The unfinished Sagrada Familia basilica was finally granted a building permit on Friday after going without one for 137 years. The church’s foundation and the city of Barcelona came to a historic agreement, with the foundation agreeing to pay the city millions of dollars for the completion and preservation of the basilica.
La Sagrada Familia, the famous Roman Catholic Church designed by Spanish architect Antoni Gaudí, has stood unfinished for more than a century.
Now, 137 years after construction began, the city of Barcelona has finally issued a building licence for one of its most famous tourist attractions.
The permit, granted on Friday, 7 June, 2019, allows construction to continue with a projected completion date of 2026.
“It was a historical anomaly that La Sagrada Familia did not have a license,” Janet Sanz, Barcelona’s deputy mayor for Ecology, Urbanism and Mobility said.
“It was a historical anomaly that La Sagrada Familia did not have a license.”
Work on the basilica first started in 1882. An application for a permit was submitted in 1885, with a blueprint of the plans signed by Gaudí, but the council did not respond, according to the official architecture blog of La Sagrada Familia.
“They were working on the church in a very irregular way,” Sanz said. “And we were very clear that, like everyone else, La Sagrada Familia should comply with the law.”
So three years ago, the city and La Sagrada Familia foundation started working on a plan, taking into consideration current urban planning.
“La Sagrada Familia team knew they could not continue like this, and that they would need to pay accordingly,” Sanz said.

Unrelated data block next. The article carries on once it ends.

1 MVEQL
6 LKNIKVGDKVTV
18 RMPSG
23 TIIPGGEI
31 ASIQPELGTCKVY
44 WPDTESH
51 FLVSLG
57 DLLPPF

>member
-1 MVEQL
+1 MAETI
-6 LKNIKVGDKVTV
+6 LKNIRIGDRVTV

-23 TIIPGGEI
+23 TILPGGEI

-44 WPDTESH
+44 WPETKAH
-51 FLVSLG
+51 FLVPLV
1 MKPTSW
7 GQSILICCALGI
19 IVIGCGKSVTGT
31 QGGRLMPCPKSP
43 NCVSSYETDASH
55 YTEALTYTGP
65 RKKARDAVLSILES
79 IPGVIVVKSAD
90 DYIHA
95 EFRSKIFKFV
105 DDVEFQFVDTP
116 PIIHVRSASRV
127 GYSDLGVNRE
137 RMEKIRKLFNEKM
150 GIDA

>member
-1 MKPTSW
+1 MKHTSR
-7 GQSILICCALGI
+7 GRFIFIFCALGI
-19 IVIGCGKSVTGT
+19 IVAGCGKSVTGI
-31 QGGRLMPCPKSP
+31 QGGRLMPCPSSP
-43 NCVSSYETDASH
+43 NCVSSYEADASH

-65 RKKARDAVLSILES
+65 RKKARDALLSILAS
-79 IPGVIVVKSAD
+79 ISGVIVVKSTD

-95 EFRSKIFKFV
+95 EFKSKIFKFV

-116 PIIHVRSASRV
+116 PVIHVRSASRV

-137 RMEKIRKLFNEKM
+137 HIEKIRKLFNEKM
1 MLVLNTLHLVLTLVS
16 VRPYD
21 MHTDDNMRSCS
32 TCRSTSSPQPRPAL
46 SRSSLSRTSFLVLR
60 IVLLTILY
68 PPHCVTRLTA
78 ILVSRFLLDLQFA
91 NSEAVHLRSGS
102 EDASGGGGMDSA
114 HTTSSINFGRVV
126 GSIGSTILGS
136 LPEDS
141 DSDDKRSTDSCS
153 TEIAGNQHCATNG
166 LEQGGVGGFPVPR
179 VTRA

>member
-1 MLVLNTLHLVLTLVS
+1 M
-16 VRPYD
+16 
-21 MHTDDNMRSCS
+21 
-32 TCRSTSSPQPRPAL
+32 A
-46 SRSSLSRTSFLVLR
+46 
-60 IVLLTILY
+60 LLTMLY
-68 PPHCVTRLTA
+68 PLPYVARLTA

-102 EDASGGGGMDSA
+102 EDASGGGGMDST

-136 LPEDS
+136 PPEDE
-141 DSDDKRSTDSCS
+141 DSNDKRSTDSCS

Sanz told NPR the total cost of the license is the highest in the history of the city, with the foundation agreeing to pay the city 4.5 million euros (US$5.1 million) for the preservation and completion of the temple.
As part of the historic deal, Sanz said La Sagrada Familia foundation will now be co-responsible for the expenses it generates for the city.
La Sagrada Familia, which receives more than 4 million visitors to the church each year and millions more to the surrounding area just to look at it, has agreed to not increase the number of visitors it receives. Sanz said building access from the metro directly to the church to help prevent overcrowding of public space was also part of the agreement.
Barcelona is home to many buildings by Gaudí, whose modernist style is distinct and recognizable. Seven of his works in or near Barcelona, including La Sagrada Familia, are UNESCO World Heritage Sites.
Antoni Gaudí, a devoted Catholic, was killed in an tragic accident in 1926 when only a portion of La Sagrada Familia was complete. As La Sagrada Familia website writes, he spent the last 12 years of his life serving God through architecture.
Construction work on La Sagrada Familia is based on Gaudí’s plaster models and copies of his original drawings, which were destroyed in a fire during the 1930s, the AP reports.
If the construction is in fact completed in 2026 as planned, it will mark 100 years since Gaudí’s death.
For more on this story, go to NPR.